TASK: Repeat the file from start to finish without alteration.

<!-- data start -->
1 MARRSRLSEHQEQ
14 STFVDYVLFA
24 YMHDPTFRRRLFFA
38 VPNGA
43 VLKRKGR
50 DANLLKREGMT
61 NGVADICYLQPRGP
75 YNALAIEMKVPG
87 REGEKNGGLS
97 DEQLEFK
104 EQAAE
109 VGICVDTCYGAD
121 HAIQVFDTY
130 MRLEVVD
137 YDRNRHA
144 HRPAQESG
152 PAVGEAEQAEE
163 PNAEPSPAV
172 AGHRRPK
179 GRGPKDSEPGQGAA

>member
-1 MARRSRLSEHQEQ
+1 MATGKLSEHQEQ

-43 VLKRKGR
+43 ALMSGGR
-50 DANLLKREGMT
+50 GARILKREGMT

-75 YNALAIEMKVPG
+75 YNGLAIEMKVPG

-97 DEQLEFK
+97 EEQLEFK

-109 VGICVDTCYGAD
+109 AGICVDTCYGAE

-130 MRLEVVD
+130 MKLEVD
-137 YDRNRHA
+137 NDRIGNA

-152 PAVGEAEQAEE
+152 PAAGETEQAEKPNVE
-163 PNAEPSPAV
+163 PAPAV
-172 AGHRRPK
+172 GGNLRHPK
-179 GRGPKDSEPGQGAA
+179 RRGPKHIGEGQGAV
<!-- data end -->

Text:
1 MARRSRLSEHQEQ
14 STFVDYVLFA
24 YMHDPTFRRRLFFA
38 VPNGA
43 VLKRKGR
50 DANLLKREGMT
61 NGVADICYLQPRGP
75 YNALAIEMKVPG
87 REGEKNGGLS
97 DEQLEFK
104 EQAAE
109 VGICVDTCYGAD
121 HAIQVFDTY
130 MRLEVVD
137 YDRNRHA
144 HRPAQESG
152 PAVGEAEQAEE
163 PNAEPSPAV
172 AGHRRPK
179 GRGPKDSEPGQGAA

>member
-1 MARRSRLSEHQEQ
+1 MATGKLSEHQEQ

-43 VLKRKGR
+43 ALMSGGR
-50 DANLLKREGMT
+50 GARILKREGMT

-75 YNALAIEMKVPG
+75 YNGLAIEMKVPG

-97 DEQLEFK
+97 EEQLEFK

-109 VGICVDTCYGAD
+109 AGICVDTCYGAE

-130 MRLEVVD
+130 MKLEVD
-137 YDRNRHA
+137 NDRIGNA

-152 PAVGEAEQAEE
+152 PAAGETEQAEKPNVE
-163 PNAEPSPAV
+163 PAPAV
-172 AGHRRPK
+172 GGNLRHPK
-179 GRGPKDSEPGQGAA
+179 RRGPKHIGEGQGAV